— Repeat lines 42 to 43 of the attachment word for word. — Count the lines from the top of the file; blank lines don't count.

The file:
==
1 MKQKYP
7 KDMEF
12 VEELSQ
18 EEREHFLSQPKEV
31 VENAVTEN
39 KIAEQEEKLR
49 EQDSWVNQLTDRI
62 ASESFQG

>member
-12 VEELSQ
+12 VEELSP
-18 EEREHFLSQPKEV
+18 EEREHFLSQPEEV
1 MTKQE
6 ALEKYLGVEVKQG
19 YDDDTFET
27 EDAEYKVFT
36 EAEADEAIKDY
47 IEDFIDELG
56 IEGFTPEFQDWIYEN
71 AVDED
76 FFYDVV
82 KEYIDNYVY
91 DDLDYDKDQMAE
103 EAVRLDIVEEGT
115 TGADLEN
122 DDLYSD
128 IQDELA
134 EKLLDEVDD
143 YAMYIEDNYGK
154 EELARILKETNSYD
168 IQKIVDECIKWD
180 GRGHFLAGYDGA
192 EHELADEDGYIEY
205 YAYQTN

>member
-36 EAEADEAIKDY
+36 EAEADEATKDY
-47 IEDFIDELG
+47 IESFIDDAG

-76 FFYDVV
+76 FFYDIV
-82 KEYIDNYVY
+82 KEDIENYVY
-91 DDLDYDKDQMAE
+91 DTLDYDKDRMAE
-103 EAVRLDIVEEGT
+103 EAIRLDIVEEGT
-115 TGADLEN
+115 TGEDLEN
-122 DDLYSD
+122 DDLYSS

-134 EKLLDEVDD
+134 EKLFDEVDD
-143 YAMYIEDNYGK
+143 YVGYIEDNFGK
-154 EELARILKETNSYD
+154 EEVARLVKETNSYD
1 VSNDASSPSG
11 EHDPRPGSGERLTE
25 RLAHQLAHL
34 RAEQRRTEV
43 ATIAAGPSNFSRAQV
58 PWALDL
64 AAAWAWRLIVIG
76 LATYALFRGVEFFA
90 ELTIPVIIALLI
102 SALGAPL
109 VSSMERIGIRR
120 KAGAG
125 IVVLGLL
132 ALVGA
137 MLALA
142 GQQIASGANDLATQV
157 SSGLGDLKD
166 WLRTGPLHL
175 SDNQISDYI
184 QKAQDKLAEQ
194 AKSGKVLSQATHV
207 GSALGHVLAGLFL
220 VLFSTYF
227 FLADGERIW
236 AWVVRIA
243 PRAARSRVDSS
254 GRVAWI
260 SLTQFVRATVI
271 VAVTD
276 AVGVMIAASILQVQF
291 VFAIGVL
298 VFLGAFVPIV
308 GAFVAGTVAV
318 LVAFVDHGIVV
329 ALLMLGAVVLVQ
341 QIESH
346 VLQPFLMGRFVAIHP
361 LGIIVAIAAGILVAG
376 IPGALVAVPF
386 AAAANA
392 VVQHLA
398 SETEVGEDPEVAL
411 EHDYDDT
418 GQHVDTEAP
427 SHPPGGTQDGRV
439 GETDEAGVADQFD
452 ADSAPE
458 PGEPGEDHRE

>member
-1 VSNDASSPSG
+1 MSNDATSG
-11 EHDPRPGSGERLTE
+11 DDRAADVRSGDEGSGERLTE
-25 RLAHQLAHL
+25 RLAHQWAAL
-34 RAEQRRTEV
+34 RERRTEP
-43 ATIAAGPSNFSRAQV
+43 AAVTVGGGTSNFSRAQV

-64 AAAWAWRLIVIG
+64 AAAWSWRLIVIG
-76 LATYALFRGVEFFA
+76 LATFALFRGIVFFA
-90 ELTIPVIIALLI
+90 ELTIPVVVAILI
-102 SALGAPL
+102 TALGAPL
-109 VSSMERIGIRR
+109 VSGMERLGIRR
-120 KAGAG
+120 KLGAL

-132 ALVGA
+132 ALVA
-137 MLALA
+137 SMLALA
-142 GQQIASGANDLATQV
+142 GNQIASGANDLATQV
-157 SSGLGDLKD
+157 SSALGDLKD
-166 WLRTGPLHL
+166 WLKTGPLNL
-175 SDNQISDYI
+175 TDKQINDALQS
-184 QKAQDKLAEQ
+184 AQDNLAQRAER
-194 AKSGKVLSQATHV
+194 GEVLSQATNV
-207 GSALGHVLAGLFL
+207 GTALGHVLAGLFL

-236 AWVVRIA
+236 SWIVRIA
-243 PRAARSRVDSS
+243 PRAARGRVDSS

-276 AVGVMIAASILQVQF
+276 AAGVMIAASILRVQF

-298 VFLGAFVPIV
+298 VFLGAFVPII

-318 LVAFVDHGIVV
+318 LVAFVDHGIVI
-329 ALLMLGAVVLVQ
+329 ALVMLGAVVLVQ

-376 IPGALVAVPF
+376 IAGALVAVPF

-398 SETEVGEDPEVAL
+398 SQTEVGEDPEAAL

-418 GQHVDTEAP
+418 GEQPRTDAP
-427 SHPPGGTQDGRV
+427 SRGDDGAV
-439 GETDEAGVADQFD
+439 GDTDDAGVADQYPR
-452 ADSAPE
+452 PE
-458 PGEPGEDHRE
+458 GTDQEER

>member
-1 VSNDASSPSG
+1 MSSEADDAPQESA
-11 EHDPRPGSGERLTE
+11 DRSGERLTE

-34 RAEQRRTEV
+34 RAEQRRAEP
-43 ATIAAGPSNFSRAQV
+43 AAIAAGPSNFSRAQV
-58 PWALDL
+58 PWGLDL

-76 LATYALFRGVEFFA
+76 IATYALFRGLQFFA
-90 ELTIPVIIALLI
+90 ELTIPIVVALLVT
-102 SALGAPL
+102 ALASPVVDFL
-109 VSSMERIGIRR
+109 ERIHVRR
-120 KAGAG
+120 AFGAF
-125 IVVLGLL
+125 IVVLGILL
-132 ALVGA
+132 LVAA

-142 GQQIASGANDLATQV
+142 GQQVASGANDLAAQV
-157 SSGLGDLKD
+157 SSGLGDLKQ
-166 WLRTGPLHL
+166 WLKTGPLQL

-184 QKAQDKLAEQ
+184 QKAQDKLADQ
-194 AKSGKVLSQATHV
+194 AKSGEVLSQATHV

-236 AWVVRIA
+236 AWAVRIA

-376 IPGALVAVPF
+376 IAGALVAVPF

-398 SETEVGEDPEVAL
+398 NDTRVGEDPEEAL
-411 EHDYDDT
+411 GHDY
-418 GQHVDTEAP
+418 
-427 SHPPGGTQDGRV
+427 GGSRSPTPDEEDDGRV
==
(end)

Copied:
+76 FFYDIV
-82 KEYIDNYVY